Faculty

Lauren S. Berliner

Lauren Berliner

Associate Professor

B.A., Wesleyan University, English Literature and Anthropology
M.A., Emerson College, Visual & Media Art
Ph.D., University of California, San Diego, Communication

Office:  UW2-322
Email: lsb26@uw.edu
Mailing: Box 358530, 18115 Campus Way NE, Bothell, WA 98011

Teaching

My primary goal in teaching is to help my students feel energized and equipped to do difficult and important work in the world. And I wish for them to leave my classes with more questions than they started with. I am always pleased when students tell me that my classes have made them consider multiple sides of issues and debates. Is the Internet inherently empowering? How do we learn to see difference?

I am interested in developing new frameworks for critical pedagogy and encourage students to take a praxis-oriented approach to scholarship as well as a scholarly approach to multiple forms of cultural practices. I see pedagogy as a form of critical engagement and community building through collaboration with on-campus and local resources, and believe my role is to enhance these connections for students even after our coursework together has ended. I typically incorporate diverse learning styles and uses of new media forms in the classroom, and enjoy tailoring activities to students’ particular backgrounds, interests, and concerns.

Recent Courses Taught

  • BIS 313: Life Online: Interpreting the Internet
  • BCULST 584:  Media Power and Production
  • BCULST 500: Formations of Cultural Studies
  • BCULST 501: Cultural Studies as Collaboration
  • BIS 233: Participatory Media Culture
  • BIS 300: Interdisciplinary Inquiry
  • BIS 473: Visual Culture Studies in a Digital World 
  • BISMCS 333: Media and Communication Studies
  • Summer Institute of Arts & Humanities: Seattle’s Upside Down: Unearthing the City’s Deeper Histories

Research/Scholarship

I am interested in ongoing transformations in everyday and amateur media production, intervening in academic, intrapersonal, community, commercial, and activist contexts. I seek to blur distinctions between theory and practice, using collaboration as a way to understand the contemporary use of digital audiovisual technologies. I am particularly interested in studying discourses of media empowerment in relation to the institutional structures and intersubjective dynamics that are shaping the contemporary media production of people at the margins.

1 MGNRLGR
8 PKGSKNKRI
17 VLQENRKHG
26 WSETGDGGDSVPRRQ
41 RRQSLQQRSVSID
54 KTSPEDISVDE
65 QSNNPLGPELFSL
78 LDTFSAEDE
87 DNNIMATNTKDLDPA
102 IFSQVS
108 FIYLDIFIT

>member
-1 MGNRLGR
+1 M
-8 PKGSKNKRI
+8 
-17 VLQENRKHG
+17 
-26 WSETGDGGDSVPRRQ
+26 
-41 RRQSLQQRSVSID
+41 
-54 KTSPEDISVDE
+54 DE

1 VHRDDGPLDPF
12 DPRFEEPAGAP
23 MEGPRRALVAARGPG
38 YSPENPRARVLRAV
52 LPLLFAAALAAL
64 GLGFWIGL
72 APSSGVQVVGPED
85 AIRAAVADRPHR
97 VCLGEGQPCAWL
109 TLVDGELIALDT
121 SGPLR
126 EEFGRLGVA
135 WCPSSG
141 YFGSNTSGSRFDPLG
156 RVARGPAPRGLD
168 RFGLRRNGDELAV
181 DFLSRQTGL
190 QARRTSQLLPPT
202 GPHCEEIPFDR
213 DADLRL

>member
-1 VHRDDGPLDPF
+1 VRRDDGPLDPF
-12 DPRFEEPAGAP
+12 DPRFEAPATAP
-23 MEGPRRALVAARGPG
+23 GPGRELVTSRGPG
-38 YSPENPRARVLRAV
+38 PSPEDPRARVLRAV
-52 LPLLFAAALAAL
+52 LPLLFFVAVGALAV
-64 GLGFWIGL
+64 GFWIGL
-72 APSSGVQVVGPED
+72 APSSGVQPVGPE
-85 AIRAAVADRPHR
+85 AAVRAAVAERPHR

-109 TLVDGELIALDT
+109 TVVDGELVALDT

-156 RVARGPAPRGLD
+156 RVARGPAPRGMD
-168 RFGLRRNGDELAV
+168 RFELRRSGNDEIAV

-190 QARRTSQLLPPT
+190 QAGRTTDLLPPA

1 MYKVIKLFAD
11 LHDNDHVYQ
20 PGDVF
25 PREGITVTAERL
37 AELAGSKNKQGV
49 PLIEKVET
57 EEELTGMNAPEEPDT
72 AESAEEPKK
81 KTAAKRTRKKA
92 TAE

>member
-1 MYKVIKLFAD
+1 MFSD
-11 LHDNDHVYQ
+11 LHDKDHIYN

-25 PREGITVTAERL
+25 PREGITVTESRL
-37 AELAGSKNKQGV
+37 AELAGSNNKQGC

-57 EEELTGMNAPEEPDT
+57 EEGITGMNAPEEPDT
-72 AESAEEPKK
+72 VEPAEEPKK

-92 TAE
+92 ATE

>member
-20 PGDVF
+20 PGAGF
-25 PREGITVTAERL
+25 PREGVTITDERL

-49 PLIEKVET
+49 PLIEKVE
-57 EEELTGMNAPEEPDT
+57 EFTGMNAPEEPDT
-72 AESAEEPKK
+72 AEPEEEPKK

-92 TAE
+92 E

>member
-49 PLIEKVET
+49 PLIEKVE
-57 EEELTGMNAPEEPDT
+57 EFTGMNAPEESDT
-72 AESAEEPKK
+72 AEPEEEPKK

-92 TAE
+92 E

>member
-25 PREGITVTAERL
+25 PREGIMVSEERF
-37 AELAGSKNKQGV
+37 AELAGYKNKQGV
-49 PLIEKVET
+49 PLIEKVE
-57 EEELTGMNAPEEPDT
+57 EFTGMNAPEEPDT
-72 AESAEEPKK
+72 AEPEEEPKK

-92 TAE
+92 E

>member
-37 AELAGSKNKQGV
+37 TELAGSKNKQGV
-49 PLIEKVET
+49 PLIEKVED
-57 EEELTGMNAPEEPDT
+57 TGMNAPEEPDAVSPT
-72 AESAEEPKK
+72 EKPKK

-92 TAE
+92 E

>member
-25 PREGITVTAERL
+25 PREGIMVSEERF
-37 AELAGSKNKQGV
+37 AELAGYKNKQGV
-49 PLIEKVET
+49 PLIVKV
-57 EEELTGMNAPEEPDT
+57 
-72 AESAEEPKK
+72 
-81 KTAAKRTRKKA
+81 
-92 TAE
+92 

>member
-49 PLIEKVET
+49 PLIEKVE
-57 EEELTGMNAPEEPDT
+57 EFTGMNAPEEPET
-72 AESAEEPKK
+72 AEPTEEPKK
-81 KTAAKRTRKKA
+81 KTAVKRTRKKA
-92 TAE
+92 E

My first book, Producing Queer Youth: The Paradox of Digital Media Empowerment combined participatory action research with queer youth media makers along with textual analysis of youth-produced videos to examine how makers negotiate the structural conditions of funding and publicity and incorporate digital self-representations into practices of identity management. I have also co-edited a volume with Ron Krabill called Feminist Interventions in Participatory Media: Pedagogy, Publics, Practice, which provides theoretical, creative, and practical strategies for integrating technology, social change, media activism, and/or praxis into teaching or community work.

An important facet of my public scholarship is my role as a co-curator of Los Angeles Filmforum's Festival of (In)Appropriation, an international traveling showcase of contemporary, short audiovisual works that appropriate existing film, video, or other media and repurpose it in “inappropriate” and inventive ways.

My current book project, Unwatched Media, focuses on online digital (social) media that is posted online but does not manage to circulate. By studying media that is either filtered out or over, or simply unwatched, I argue that we might learn about what themes, identities, and production practices are escaping (algorithmically-informed) representation. I am also co-editing a volume with Jonathan Cohn, New Genre Studies, which explores transformations in genre among changing media.

Selected Publications

Books

Multimedia

Selected Articles & Chapters